C.O.R.N. Newsletter 2006-28

Dates Covered: 
August 28, 2006 - September 6, 2006
Editor: 
Harold Watters

Frogeye Leaf Spot -- A Primer

Authors: Anne Dorrance

Reports have continued to come in this past week as more fields have been identified with very high levels of frogeye leaf spot. In some of these fields, and it is only some, the disease levels are very high and economic losses are possible. High is greater than 20% of the leaf area affected on all leaves from the mid-canopy to the top. The biggest drawback to all of this is that we do not have any economic thresholds for frogeye leaf spot on varieties grown in this region – nor for infections that come in this late in the season. Yield loss estimates range from 10 to 25% in more northern regions. Don Hershman from Kentucky was able to find some information from Tennessee – where 50% of the leaf area was affected – but there was only a 9 bushel yield loss.

What is frogeye? Frogeye is caused by the fungus Cercospora sojina. The lesions are typically less than one quarter inch in size and are gray in the center – surrounded by a reddish purple border. There is a very good picture on the soybean rust ID card or see the Plant Pathology website: http://www.oardc.ohio-state.edu/ohiofieldcropdisease/soybeans/frogeye.htm. This fungus is primarily a leaf pathogen but it can infect pods, stems and seeds. Seed transmission is possible, and severely infected seeds may be discolored and fail to germinate. Seedlings from infected seeds will be weak. This fungus can easily penetrate and infect new young growing tissue but does not easily cause infections on older tissues.

This disease is primarily managed with host resistance, but there are a few susceptible varieties out there this year. So our first goal is to get these through the season.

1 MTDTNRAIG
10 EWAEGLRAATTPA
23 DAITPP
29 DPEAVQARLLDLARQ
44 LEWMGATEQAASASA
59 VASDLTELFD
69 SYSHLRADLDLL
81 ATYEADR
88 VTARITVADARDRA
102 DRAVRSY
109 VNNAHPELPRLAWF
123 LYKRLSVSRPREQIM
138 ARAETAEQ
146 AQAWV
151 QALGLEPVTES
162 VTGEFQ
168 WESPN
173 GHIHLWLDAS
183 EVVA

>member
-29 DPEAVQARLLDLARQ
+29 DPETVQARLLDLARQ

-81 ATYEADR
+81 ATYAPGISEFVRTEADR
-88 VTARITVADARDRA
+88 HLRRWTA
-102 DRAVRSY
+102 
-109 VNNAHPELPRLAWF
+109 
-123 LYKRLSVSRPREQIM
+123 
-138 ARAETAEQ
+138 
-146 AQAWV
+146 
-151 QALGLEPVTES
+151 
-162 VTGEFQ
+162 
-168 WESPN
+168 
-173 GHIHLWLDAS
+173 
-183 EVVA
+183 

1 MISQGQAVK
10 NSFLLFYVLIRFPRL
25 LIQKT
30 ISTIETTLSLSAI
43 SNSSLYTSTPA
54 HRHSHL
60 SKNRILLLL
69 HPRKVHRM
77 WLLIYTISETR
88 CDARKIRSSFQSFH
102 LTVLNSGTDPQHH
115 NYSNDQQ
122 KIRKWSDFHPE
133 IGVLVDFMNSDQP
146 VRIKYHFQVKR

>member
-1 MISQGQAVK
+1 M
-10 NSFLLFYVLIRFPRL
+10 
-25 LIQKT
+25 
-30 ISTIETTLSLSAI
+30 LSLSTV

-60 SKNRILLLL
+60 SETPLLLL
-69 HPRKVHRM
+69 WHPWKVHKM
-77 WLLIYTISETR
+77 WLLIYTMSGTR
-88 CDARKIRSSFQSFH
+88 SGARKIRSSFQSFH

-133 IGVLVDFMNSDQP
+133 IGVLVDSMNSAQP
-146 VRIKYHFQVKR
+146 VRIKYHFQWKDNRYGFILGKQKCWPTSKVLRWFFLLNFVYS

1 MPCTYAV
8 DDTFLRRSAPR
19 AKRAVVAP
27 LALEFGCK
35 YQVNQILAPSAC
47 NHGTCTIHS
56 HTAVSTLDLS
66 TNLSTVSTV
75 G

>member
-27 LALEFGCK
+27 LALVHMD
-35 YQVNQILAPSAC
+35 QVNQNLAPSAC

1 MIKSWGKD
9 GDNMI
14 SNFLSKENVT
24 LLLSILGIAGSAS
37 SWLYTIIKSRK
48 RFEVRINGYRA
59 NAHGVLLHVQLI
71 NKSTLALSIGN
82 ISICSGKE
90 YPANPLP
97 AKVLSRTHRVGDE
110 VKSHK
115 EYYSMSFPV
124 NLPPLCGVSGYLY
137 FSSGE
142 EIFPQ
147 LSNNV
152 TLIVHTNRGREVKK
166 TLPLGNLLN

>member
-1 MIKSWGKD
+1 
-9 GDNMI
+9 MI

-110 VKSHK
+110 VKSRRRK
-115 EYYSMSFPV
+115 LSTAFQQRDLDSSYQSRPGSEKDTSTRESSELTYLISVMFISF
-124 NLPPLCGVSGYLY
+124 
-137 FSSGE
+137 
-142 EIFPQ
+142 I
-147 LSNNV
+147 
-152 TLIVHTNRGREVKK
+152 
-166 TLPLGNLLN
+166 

We have recommended that a few fields be treated, but these were approaching the 30% leaf area affected at the R3. This is a disease that southern soybean producers deal with on an annual basis and it is usually accompanied with a few other problems at the same time (Purple leaf and stem canker). The primary question that we are getting is – should producers still treat their fields? For those few fields that were planted with a highly susceptible variety….
1) If the disease is approaching 20% or more of the leaf area covered with lesions and the fields are between R3 and R5. I would recommend spraying. The only materials, however, are those with full Section 3 labels.

2) Louisiana has reported yield savings with a tank mix application of TopsinM (8oz) and Quadris (4 oz) applied at R3 and R6 under high disease pressure. Now an R6 application in Louisiana is much different than an R6 here, our R6 is good for 30 days and theirs can go for 45 to 60. If a field has a high level of disease (>50% leaf area affected), and it is in a low spot, or an area with heavy dews; and the field already has spray tracks in it; and the producer needs some high quality seed – a late spray – mid R5 – will not likely increase yield, but may save some on quality. Both Quadris and Headline have 14 and 21 day pre-harvest intervals, respectively. As you can tell I’m hesitant about this late application timing. If the area will be dry – it takes 9 to 12 days from infection to lesion formation – by that time most of the beans will be progressing rapidly towards maturity.

If the field is treated, be sure to leave untreated strips…. We really don’t have any data on this and this is a learning experience for all of us. Finally, there are only a few varieties that are getting hit hard and for the most part the great majority of fields have few if any frogeye lesions, thus we have a lot of resistance in our northern varieties. This problem will likely disappear once we stop growing these susceptible varieties.

Soybean Aphid August 28 Update

Authors: Ron Hammond, Bruce Eisley